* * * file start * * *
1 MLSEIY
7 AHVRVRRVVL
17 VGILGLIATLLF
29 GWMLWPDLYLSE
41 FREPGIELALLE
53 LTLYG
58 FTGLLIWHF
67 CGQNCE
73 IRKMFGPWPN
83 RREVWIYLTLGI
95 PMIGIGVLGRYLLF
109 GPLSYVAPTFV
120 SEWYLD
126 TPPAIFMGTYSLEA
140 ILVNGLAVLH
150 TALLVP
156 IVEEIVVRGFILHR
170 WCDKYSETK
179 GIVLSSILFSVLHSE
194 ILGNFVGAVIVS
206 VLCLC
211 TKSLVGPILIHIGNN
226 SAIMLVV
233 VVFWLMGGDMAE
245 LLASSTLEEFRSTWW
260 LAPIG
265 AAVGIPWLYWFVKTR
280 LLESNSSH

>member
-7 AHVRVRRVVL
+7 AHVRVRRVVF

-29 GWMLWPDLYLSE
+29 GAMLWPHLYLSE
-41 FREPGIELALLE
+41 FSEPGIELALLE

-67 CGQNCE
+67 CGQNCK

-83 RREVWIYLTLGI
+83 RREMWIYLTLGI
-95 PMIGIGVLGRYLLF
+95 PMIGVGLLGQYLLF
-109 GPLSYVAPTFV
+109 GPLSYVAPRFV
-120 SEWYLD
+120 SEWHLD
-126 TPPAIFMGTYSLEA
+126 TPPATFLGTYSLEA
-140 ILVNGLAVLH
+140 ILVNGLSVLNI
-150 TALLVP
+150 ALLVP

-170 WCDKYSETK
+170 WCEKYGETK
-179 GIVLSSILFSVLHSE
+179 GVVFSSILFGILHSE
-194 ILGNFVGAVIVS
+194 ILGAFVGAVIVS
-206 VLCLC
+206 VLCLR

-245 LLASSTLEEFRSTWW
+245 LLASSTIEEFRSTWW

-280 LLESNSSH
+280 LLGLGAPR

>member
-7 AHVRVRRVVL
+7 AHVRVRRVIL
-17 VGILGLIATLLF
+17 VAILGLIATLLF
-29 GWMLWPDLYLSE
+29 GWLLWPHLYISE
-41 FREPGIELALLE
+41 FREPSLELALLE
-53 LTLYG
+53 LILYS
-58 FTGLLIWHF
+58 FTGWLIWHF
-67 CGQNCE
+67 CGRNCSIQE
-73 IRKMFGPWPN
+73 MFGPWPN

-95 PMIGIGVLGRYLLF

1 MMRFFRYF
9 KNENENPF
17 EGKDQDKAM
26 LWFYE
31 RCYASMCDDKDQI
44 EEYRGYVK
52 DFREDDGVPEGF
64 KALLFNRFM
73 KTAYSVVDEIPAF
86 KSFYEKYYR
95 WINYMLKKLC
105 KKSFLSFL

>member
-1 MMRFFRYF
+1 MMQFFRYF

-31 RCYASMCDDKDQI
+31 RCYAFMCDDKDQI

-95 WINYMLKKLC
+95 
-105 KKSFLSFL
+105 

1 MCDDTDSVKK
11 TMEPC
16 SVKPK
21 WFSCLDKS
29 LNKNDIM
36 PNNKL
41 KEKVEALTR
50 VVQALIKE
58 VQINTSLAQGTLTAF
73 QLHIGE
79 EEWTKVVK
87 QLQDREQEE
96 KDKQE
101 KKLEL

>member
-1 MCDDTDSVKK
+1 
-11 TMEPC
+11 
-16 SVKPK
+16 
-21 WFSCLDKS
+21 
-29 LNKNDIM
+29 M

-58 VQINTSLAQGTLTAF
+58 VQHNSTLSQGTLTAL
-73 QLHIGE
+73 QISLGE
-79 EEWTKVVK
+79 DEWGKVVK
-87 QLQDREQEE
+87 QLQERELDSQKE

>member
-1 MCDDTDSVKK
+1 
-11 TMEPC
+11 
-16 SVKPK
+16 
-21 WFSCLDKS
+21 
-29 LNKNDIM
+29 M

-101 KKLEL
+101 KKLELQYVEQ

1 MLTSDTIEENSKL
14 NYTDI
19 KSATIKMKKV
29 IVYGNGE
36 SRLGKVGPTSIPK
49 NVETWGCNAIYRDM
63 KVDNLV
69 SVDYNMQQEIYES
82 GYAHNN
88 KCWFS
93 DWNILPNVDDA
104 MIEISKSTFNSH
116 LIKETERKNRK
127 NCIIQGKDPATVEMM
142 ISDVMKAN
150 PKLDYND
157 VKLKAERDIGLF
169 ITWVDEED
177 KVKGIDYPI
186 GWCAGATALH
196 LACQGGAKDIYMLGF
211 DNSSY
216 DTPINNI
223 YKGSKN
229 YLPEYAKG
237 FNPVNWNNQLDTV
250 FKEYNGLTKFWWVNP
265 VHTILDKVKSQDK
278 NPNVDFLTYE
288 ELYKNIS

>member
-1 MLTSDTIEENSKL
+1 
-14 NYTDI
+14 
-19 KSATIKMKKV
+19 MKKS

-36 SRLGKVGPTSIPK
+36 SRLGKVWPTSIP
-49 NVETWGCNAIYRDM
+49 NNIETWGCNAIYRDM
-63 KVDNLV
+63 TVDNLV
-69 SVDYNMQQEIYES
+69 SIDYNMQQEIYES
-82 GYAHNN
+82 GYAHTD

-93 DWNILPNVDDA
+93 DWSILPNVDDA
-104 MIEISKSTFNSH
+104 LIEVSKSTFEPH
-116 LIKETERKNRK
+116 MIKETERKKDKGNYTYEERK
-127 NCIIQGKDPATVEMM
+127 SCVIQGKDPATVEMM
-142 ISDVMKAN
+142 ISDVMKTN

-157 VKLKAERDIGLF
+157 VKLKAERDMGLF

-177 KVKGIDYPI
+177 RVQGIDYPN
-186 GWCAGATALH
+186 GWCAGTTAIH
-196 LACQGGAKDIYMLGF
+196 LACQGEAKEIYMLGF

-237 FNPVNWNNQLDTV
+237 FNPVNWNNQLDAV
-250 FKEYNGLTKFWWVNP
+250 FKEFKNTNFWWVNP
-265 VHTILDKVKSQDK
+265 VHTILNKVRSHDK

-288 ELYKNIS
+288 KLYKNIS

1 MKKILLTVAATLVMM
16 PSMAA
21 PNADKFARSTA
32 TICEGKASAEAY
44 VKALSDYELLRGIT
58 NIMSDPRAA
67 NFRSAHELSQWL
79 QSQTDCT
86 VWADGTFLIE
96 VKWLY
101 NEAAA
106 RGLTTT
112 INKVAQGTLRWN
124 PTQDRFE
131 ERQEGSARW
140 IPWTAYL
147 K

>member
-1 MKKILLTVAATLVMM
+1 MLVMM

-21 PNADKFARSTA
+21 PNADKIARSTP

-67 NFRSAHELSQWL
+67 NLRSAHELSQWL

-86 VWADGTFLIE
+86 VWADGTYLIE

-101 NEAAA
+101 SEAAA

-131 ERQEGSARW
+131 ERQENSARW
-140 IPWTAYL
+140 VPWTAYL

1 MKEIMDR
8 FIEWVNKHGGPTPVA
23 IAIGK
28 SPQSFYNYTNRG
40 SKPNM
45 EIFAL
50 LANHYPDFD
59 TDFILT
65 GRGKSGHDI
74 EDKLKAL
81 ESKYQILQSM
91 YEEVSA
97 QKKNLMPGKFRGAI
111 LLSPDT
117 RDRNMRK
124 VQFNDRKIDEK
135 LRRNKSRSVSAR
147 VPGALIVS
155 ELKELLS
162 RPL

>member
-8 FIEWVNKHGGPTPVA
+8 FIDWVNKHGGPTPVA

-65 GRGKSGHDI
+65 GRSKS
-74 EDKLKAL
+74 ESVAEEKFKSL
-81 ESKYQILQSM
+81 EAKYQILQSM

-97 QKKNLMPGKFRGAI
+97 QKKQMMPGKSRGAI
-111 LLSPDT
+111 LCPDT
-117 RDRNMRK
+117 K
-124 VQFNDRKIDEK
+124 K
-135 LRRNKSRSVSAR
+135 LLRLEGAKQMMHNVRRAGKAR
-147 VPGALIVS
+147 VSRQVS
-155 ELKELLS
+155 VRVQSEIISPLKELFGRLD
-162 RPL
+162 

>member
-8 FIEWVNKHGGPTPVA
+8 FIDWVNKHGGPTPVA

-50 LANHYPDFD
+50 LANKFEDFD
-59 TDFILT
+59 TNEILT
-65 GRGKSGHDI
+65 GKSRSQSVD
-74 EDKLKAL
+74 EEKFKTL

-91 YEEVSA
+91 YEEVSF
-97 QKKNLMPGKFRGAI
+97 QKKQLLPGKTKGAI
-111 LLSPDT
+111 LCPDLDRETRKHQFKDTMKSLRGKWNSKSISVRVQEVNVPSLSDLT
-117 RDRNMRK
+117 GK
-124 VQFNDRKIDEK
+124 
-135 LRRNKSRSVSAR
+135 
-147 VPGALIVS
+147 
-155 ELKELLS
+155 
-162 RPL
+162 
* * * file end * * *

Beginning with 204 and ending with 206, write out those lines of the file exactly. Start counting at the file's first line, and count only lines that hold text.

-142 ISDVMKAN
+142 ISDVMKTN

-157 VKLKAERDIGLF